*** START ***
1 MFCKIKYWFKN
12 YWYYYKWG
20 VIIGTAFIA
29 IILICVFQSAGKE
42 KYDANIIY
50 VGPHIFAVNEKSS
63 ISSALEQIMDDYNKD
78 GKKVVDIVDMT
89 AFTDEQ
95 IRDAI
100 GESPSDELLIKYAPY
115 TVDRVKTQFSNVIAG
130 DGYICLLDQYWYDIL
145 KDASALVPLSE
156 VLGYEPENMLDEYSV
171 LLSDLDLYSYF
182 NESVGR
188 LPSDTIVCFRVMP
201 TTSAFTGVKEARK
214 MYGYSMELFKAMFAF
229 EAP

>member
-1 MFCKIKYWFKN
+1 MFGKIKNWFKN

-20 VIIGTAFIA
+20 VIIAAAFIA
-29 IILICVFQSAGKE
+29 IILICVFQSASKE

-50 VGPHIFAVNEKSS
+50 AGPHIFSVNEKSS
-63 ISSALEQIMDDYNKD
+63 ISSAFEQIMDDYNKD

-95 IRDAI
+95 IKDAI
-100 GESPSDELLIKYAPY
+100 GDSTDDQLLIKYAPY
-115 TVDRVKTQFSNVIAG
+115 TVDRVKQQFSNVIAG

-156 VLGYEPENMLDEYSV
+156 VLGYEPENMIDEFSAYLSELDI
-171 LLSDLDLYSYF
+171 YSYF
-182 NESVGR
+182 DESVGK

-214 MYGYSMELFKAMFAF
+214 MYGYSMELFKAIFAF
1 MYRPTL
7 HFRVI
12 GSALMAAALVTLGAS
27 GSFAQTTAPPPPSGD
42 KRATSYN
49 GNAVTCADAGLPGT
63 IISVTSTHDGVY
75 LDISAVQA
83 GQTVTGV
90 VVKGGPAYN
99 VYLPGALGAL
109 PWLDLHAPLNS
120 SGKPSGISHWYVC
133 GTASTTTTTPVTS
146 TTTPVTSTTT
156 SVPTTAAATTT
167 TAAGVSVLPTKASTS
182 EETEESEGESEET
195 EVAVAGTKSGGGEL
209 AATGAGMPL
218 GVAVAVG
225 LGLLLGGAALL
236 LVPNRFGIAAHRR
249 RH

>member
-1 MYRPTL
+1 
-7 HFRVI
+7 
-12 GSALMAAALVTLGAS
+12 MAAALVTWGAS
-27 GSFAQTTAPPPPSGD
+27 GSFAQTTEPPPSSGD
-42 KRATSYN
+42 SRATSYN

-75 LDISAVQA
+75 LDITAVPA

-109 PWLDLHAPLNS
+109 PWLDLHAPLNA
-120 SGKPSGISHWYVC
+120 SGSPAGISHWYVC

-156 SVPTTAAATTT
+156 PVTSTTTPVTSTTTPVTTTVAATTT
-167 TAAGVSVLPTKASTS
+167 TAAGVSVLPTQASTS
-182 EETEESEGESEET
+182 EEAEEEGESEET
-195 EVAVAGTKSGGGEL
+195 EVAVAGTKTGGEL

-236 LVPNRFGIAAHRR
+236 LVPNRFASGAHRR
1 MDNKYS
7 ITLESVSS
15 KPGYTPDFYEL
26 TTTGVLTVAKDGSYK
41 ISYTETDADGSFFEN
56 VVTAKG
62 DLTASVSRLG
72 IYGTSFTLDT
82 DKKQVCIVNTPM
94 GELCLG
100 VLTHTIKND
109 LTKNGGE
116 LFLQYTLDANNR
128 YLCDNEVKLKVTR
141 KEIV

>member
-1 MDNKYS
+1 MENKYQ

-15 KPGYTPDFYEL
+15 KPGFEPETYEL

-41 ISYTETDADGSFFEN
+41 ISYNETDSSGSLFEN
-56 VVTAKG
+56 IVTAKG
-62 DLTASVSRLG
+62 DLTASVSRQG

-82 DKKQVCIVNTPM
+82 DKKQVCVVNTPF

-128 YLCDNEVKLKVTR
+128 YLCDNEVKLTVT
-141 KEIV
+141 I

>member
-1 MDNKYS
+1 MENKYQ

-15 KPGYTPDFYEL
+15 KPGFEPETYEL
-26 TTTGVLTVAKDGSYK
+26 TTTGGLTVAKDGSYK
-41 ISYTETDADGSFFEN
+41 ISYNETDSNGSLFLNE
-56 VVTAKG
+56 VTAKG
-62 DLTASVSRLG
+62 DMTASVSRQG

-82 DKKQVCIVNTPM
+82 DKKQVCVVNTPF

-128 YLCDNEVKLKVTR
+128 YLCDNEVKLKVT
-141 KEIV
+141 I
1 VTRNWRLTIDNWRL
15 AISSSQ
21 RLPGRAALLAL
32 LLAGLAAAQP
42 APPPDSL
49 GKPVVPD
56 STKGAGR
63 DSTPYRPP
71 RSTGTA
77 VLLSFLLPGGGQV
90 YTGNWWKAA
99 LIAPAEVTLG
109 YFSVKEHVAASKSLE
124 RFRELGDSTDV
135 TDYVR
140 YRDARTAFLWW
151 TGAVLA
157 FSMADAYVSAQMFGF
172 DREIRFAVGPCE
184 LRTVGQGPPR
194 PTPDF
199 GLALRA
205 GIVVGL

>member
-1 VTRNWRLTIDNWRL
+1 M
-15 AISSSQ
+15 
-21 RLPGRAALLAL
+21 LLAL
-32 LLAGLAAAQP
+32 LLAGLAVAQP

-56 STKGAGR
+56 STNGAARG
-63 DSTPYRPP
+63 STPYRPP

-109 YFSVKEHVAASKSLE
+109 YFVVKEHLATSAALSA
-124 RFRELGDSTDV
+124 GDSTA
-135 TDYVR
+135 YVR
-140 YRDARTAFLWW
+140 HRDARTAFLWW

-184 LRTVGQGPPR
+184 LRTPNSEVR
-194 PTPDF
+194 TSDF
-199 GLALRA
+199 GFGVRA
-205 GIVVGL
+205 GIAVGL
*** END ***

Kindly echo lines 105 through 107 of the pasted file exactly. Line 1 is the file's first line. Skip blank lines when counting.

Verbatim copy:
72 IYGTSFTLDT
82 DKKQVCIVNTPM
94 GELCLG